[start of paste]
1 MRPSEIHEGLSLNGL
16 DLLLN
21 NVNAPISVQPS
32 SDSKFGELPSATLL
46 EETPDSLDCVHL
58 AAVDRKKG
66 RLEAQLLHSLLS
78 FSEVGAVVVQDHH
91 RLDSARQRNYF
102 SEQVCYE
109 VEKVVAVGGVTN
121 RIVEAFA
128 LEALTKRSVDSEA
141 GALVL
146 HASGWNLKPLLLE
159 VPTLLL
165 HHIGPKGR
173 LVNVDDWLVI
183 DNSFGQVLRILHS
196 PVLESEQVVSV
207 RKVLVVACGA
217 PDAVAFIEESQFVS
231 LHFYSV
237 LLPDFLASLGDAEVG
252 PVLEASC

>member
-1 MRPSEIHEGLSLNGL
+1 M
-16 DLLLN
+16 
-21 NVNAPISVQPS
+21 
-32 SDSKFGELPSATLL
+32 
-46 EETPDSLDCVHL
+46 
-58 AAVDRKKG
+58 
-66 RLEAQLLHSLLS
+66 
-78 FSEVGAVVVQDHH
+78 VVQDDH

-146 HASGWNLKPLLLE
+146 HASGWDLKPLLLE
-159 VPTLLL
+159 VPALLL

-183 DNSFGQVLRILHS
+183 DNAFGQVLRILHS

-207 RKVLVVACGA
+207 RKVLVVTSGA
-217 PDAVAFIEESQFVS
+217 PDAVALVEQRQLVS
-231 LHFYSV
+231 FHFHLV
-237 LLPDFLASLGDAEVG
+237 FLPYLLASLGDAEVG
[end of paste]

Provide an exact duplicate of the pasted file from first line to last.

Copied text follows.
1 MRPSEIHEGLSLNGL
16 DLLLN
21 NVNAPISVQPS
32 SDSKFGELPSATLL
46 EETPDSLDCVHL
58 AAVDRKKG
66 RLEAQLLHSLLS
78 FSEVGAVVVQDHH
91 RLDSARQRNYF
102 SEQVCYE
109 VEKVVAVGGVTN
121 RIVEAFA
128 LEALTKRSVDSEA
141 GALVL
146 HASGWNLKPLLLE
159 VPTLLL
165 HHIGPKGR
173 LVNVDDWLVI
183 DNSFGQVLRILHS
196 PVLESEQVVSV
207 RKVLVVACGA
217 PDAVAFIEESQFVS
231 LHFYSV
237 LLPDFLASLGDAEVG
252 PVLEASC

>member
-1 MRPSEIHEGLSLNGL
+1 M
-16 DLLLN
+16 
-21 NVNAPISVQPS
+21 
-32 SDSKFGELPSATLL
+32 
-46 EETPDSLDCVHL
+46 
-58 AAVDRKKG
+58 
-66 RLEAQLLHSLLS
+66 
-78 FSEVGAVVVQDHH
+78 VVQDDH

-146 HASGWNLKPLLLE
+146 HASGWDLKPLLLE
-159 VPTLLL
+159 VPALLL

-183 DNSFGQVLRILHS
+183 DNAFGQVLRILHS

-207 RKVLVVACGA
+207 RKVLVVTSGA
-217 PDAVAFIEESQFVS
+217 PDAVALVEQRQLVS
-231 LHFYSV
+231 FHFHLV
-237 LLPDFLASLGDAEVG
+237 FLPYLLASLGDAEVG